ordination of women

When covering the Lutheran left, Minneapolis daily kindly omits sobering journalistic questions

When covering the Lutheran left, Minneapolis daily kindly omits sobering journalistic questions

The Evangelical Lutheran Church in America is an amalgamation of three other Lutheran denominations, formed 29 years ago. When mainstream American journalists talk about "Lutherans," this is usually the crowd they are talking about.

The ELCA is also, the Minneapolis Star-Tribune reports, a church confronting changing times. In other words, this body is part of the ever-evolving world of liberal Protestantism, the "Seven Sisters" of the old mainline.

The paper's story begins with a typical journalistic scene-setter, at least the kind that is used when journalists are fond of the group that is being profiled:

Redeemer Lutheran Church is not your typical Lutheran outpost. Summer means the bike store and coffee shop are humming, kids camp and Zumba classes are in gear, and the young adults renting its apartments are mentoring children in this north Minneapolis neighborhood.
It represents a new model for the Lutheran Church, which is transforming itself to attract younger and diverse members, be more relevant to neighbors below its steeples and shake its image as a Scandinavian bastion best known for hot dish, Jell-O and Ole and Lena.

Anyone who regularly listened to Garrison Keillor's "A Prairie Home Companion" stemwinders about life in and around Lake Woebegone, Minnesota, will recognize the stereotype, even if Keillor was actually raised in a Plymouth Brethren congregation.

The Minneapolis paper continues explaining, however, There is a dark cloud on the horizon:

Minnesota, with the largest number of Lutherans in the nation, will be instrumental in shaping the future of the faith. Time is of the essence: 37 percent of the churches in the Evangelical Lutheran Church in America -- the largest denomination in Minnesota and the U.S. -- now have fewer than 50 Sunday worshipers. ...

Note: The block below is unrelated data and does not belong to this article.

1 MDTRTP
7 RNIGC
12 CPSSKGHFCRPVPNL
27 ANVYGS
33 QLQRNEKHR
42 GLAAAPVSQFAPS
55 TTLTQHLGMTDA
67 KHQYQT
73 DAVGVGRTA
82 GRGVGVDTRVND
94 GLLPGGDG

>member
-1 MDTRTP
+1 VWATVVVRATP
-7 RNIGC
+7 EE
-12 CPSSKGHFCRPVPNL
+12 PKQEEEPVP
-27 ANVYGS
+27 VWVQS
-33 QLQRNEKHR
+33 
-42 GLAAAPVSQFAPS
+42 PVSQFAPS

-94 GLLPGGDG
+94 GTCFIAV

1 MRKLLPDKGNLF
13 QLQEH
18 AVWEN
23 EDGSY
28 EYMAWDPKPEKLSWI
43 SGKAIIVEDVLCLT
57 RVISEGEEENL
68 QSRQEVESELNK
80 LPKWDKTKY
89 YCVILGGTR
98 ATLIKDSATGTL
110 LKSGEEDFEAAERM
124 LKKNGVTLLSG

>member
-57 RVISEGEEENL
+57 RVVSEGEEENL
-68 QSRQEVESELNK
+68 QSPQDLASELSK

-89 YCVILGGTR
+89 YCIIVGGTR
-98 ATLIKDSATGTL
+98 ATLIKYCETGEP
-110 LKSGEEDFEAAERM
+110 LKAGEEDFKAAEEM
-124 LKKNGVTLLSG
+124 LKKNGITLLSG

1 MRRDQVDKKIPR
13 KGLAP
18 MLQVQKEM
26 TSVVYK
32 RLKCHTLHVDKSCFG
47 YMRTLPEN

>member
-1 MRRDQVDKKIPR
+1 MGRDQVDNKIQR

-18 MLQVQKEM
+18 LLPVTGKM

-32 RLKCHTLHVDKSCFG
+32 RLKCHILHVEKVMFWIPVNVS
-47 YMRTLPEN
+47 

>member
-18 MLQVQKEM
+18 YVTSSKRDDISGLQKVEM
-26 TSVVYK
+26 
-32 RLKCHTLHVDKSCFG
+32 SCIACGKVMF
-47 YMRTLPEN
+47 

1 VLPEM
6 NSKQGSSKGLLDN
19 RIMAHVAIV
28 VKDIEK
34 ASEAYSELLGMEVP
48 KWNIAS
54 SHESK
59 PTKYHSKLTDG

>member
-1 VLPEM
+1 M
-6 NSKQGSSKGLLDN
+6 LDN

Membership at the ELCA plunged from 5.2 million in 1988 to about 3.7 million today. In Minnesota, numbers fell from 782,000 to about 679,000.

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Major news events among Episcopalians and American Anglicans: Still worth covering?

Major news events among Episcopalians and American Anglicans: Still worth covering?

It’s been more than 10 years since the conservative portions of various Episcopal dioceses began the Great Split-Off. That is, they left dioceses -- some of which had been around since the 18th century -- to form a new entity, the Anglican Church in North America, that billed itself as the truest representation of Anglicanism on the North American continent.

This didn’t go over too well with The Episcopal Church (TEC), as you may imagine, and many were the lawsuits filed by TEC leaders to keep their property, most of which they won. I covered churches in northern Virginia that lost everything in this battle. One church lost property they had already bought on which to build a new sanctuary. Another church lost millions of dollars in property that dated back to colonial times.

This was a big, big story year after year -- receiving major coverage from many major newspapers and wire services.

Take, 2007 for example. I was able to cover one of the ACNA’s formative sessions in Pittsburgh in 2008 and their inaugural assembly in 2009 in Bedford, Texas. As the two sides have drifted further apart and the Episcopal Church has continued losing membership, the secular media has almost stopped covering this story. Religion News Service is the one exception.

This is a shame, in that there’s still news going on.

The conservative Anglican journalist David Virtue, who has followed this story since the beginning, chronicled what happened at a recent gathering at Wheaton College near Chicago.

The Anglican Church in North America (ACNA) is planting one new church a week, Archbishop Foley Beach told delegates to the triennial gathering of some 1400 Anglicans, at Wheaton College, in the heartland of America's Bible belt. The ACNA also officially received The Anglican Diocese of South Carolina as the newest diocese with some 9,000 members -- the largest of 31 dioceses in the orthodox Anglican body. The diocese broke away from the Episcopal Church over the authority of Scripture and TEC's embrace of homosexuality and gay marriage in defiance of Lambeth resolution 1.10. ...

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That familiar game: Pope Francis, on a plane, with reporters and a female-priests question

That familiar game: Pope Francis, on a plane, with reporters and a female-priests question

It's a familiar news equation by now: Pope Francis, plus an airplane, plus reporters, plus a valid question equals what? The answer, of course, is "bold headlines."